House of Dracula
U.S.A. / 1945
Directed by Erle C. Kenton
John Carradine
Lon Chaney Jr.
Onslow Stevens
B&W / 67 Minutes / Not Rated
Format: DVD(R1 - NTSC / 2-disc set)
Universal Home Video
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Review by
Brian Lindsey
DVD score is for
entire set
This film a direct sequel to that other Universal monster rally, House of Frankenstein (1944) refutes the oft-heard claim that Golden Age horror films are simply better than those of the post-World War II era. A few effective moments aside, House of Dracula is sappy, silly, and about as dumb as they come. This is the Universal Classic Monsters Cycle at its nadir.
    Count Dracula (a dapper John Carradine) appears at the seaside castle of renowned medical researcher Dr. Franz Edelmann (Onslow Stevens) to seek a cure for vampirism. Initially introducing himself as "Baron Latos", Dracula quickly reveals his true identity and that he's taken the liberty of installing his coffin in Edelmann's crypt-like basement. The kindly physician takes this in remarkably good stride, agreeing to help Dracula if possible. The Count is welcome to crash in the basement while he develops a series of blood treatments. What a nice guy! (At this point we wouldn't have been surprised if Drac had hit him up for some money as well.) To the doctor's two assistants, Nina (Jane Adams) and Meliza (Martha O'Driscoll), Dracula will continue to be known as Baron Latos while undergoing therapy.
    Apparently Edelmann's reputation as a Good Samaritan extends far and wide. A desperate man soon shows up at the castle, pleading for a cure to an undisclosed illness. It's none other than Larry Talbot (Lon Chaney Jr.), the Wolf Man himself, hoping to be released from his lycanthropic curse. (The Universal Monsters must have great medical insurance.) While Talbot is locked up in the village jailhouse, Edelmann and Meliza witness his transformation into a werewolf. The sympathetic doctor takes Talbot as a patient, having him moved to the castle once he's recovered his humanity. Edelmann believes he may know the reason for Talbot's malady: cranial pressure, caused by the skull pressing on areas of the brain. A radically new, non-surgical procedure the doctor is developing could end Talbot's nightmare forever.
    In the meantime Dracula's been putting the moves on Meliza, his sinister behavior totally contradicting his reason for coming to Edelmann in the first place. Talbot and the doctor also discover the body of Frankenstein's Monster, encased in mud, in a cave below the castle. The Monster (Glenn Strange) is brought up to the lab but Doc decides it would be unethical to revive him. Edelmann's about to undergo a major personality change, however. During a blood transfusion with Dracula, the undead villain reverses the flow and injects some of his own vampire-tainted blood into him...
As you might have gathered by now, House of Dracula doesn't make much logical sense. Inexplicably, the film maintains continuity with its predecessor in some regards while totally ditching it in others. The discovery of Frankenstein's Monster ties into the '44 film, but Dracula was destroyed in that picture yet shows up quite healthy in this one, without any explanation. And speaking of Drac, why does he seek a cure for his undead condition only to screw over the one person who can help him? He betrays his benefactor, then carries on totally unconcerned that his coffin is easily accessible to those he's wronged. (Big mistake, especially considering he still hasn't realized the benefit of owning a watch.) Plot elements are tacked on willy-nilly; the inclusion of the Frankenstein Monster who really makes nothing more than a glorified cameo here seems arbitrary.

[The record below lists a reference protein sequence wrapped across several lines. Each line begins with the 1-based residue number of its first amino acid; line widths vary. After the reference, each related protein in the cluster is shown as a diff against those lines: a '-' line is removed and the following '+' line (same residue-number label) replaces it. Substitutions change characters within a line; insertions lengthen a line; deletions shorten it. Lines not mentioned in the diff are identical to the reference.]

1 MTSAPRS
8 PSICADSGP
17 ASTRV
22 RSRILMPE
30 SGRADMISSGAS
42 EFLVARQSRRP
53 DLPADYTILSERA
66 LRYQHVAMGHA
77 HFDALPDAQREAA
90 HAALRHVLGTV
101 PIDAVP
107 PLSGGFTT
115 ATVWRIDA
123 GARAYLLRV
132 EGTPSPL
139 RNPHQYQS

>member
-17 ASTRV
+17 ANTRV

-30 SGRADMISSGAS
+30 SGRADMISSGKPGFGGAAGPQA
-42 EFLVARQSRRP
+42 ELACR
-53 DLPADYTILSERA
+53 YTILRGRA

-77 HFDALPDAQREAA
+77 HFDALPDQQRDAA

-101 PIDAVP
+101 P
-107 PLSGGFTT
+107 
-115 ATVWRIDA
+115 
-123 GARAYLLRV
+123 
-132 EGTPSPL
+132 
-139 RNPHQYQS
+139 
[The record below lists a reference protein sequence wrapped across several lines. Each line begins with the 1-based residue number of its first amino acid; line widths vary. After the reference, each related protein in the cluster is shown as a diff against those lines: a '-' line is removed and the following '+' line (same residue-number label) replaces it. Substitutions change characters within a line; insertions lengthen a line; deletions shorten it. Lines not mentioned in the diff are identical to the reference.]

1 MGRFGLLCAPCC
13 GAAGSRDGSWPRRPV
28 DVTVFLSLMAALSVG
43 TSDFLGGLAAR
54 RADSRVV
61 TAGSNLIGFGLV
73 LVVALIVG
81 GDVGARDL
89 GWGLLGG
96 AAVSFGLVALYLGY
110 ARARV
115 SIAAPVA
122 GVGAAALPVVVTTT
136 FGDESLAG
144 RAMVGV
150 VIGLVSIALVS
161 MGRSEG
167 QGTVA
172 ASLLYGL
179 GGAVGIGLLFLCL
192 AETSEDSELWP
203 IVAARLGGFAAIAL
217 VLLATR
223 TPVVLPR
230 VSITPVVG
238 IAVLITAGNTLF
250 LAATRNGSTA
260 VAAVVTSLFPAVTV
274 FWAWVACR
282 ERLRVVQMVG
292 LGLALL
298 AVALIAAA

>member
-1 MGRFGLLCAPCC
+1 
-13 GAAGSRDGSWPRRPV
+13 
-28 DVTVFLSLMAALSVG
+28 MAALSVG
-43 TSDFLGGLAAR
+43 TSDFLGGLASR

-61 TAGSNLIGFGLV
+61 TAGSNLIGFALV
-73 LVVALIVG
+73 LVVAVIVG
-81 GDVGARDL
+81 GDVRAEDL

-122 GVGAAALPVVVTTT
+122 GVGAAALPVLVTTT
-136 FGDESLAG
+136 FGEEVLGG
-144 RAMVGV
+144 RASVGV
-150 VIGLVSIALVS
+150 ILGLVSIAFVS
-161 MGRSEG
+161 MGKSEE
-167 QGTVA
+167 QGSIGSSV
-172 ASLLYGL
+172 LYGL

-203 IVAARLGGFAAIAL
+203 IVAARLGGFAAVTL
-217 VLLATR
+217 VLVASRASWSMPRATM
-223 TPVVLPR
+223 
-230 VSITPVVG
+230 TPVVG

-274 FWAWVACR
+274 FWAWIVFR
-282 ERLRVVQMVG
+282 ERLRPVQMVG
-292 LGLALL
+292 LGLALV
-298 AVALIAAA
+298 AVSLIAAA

Tall and gaunt, with his rich baritone voice, John Carradine actually makes a fine Dracula (...except he wears his top hat cocked on the back of his head like some 1800s Mississippi riverboat gambler). And there is one notable scene in the movie, a brief throwback to the great Universal monster flicks of the '30s: Dracula hypnotizes Meliza while she's playing a classical piece on the piano. As the Count exerts his mental control over her the tune changes, taking on a dark, disturbing tone, becoming music that beckons her to "his world". Meliza is astonished, unable to understand how she can effortlessly play something she's never heard before. A nicely atmospheric scene this, surrounded by a morass of cornball shite

House of Dracula arrives on DVD as part of the splendid new Dracula: The Legacy Collection, released April 27th. The 2-disc set packages House together with the black and white Universal vampire classics Dracula, the Spanish language version of Dracula (both 1931), Dracula's Daughter (1936) and Son of Dracula (1943). All the terrific extras from the now OOP Dracula DVD are ported over to this new collection: the optional Philip Glass score (which I think improves the Lugosi film), the Road To Dracula documentary, David J. Skal's audio commentary, an introduction to the Spanish Dracula by Lupita Tovar, and a nice photo/poster montage. Trailers for Dracula's Daughter and Son of Dracula are also included, as is a short featurette with director Stephen Sommers (The Mummy Returns) promoting his big budget CG-fest Van Helsing.
    As for
House of Dracula, for a nearly 60-year old film it looks and sounds great (if a tad dark), generally faring better than its older brethren. Universal is to be commended for bringing these movies back to DVD (and in House's case, for the first time) in such a comprehensive, marvelously packaged edition at a surprisingly low price. The Dracula set is also available as part of the 6-disc Monster Legacy Collection, which features a total of 14 Universal monster films plus three collectible classic monster figurines. 4/30/04